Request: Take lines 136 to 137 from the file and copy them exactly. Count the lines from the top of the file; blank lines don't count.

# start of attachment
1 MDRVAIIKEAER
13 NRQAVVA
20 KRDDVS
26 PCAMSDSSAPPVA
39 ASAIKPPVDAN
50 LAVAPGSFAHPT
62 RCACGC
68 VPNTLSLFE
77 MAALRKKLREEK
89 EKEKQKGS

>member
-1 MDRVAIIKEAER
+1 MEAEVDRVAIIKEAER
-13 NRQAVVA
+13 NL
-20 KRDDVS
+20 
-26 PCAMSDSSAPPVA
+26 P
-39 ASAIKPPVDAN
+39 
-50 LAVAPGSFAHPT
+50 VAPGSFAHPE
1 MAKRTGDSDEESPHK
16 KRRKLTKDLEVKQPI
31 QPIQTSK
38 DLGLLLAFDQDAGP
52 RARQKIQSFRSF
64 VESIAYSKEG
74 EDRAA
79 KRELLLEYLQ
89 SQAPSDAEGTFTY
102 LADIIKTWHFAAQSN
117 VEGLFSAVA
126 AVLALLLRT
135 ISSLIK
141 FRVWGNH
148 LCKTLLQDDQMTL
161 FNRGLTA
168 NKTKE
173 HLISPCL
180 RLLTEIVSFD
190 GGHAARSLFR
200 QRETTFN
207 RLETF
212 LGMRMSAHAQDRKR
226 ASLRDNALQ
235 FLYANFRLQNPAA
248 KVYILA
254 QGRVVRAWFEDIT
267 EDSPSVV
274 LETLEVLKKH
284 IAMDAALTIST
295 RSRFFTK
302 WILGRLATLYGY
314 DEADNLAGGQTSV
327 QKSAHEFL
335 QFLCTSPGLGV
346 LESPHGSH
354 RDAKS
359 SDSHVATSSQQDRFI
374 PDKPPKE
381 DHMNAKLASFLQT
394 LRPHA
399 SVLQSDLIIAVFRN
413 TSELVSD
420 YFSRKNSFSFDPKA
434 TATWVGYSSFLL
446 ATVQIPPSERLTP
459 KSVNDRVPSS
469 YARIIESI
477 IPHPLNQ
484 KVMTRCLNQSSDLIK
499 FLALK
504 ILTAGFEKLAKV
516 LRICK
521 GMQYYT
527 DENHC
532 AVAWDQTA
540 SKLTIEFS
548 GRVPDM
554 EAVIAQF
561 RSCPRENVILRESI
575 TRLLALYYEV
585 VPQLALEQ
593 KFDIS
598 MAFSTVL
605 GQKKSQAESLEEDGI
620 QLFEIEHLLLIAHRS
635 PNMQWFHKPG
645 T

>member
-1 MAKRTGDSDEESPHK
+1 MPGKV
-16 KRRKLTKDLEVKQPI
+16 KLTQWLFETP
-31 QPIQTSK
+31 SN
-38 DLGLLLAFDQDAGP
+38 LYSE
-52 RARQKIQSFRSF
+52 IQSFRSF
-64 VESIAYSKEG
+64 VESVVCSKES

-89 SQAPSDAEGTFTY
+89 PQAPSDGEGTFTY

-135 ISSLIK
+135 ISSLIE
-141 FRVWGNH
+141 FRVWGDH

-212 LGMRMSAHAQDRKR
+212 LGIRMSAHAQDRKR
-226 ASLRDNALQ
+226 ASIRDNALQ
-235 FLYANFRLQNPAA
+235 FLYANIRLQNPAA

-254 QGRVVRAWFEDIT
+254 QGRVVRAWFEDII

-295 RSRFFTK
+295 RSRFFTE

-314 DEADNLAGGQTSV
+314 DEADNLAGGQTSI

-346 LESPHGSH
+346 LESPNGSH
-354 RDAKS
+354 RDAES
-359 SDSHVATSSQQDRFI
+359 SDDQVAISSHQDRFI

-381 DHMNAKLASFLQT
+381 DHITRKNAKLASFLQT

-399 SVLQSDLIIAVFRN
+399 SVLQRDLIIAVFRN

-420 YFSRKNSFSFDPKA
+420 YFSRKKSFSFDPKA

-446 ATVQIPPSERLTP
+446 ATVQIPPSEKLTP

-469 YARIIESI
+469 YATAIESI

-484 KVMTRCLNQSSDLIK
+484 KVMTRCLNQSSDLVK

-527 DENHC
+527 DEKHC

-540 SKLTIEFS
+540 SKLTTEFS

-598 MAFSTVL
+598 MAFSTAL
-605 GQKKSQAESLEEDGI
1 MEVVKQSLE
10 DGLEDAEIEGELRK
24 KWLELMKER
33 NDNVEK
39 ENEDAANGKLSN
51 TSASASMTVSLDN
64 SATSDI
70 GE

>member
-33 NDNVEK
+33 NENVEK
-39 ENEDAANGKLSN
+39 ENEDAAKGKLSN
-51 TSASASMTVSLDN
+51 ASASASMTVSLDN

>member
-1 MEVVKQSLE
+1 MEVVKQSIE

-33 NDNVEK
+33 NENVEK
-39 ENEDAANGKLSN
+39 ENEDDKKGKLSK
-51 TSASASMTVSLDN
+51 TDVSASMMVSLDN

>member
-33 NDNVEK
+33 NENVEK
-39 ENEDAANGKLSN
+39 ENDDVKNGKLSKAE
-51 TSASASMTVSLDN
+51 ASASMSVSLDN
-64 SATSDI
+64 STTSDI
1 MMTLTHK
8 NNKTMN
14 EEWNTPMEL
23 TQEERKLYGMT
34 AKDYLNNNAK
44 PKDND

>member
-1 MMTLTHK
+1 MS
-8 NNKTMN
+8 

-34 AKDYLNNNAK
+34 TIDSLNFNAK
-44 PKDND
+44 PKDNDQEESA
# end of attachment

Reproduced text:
+446 ATVQIPPSEKLTP

-469 YARIIESI